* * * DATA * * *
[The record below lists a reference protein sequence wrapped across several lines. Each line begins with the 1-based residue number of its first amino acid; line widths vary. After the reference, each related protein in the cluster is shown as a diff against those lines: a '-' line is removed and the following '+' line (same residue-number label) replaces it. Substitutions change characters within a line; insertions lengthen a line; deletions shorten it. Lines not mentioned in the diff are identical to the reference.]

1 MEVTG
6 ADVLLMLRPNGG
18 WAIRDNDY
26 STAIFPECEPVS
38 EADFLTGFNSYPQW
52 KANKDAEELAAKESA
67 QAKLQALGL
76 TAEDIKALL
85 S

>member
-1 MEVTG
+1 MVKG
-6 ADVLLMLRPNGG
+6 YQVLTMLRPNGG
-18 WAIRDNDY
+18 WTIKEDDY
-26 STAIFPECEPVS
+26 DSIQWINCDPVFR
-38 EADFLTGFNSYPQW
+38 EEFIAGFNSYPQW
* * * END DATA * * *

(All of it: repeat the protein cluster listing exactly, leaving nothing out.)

[The record below lists a reference protein sequence wrapped across several lines. Each line begins with the 1-based residue number of its first amino acid; line widths vary. After the reference, each related protein in the cluster is shown as a diff against those lines: a '-' line is removed and the following '+' line (same residue-number label) replaces it. Substitutions change characters within a line; insertions lengthen a line; deletions shorten it. Lines not mentioned in the diff are identical to the reference.]

1 MEVTG
6 ADVLLMLRPNGG
18 WAIRDNDY
26 STAIFPECEPVS
38 EADFLTGFNSYPQW
52 KANKDAEELAAKESA
67 QAKLQALGL
76 TAEDIKALL
85 S

>member
-1 MEVTG
+1 MVKG
-6 ADVLLMLRPNGG
+6 YQVLTMLRPNGG
-18 WAIRDNDY
+18 WTIKEDDY
-26 STAIFPECEPVS
+26 DSIQWINCDPVFR
-38 EADFLTGFNSYPQW
+38 EEFIAGFNSYPQW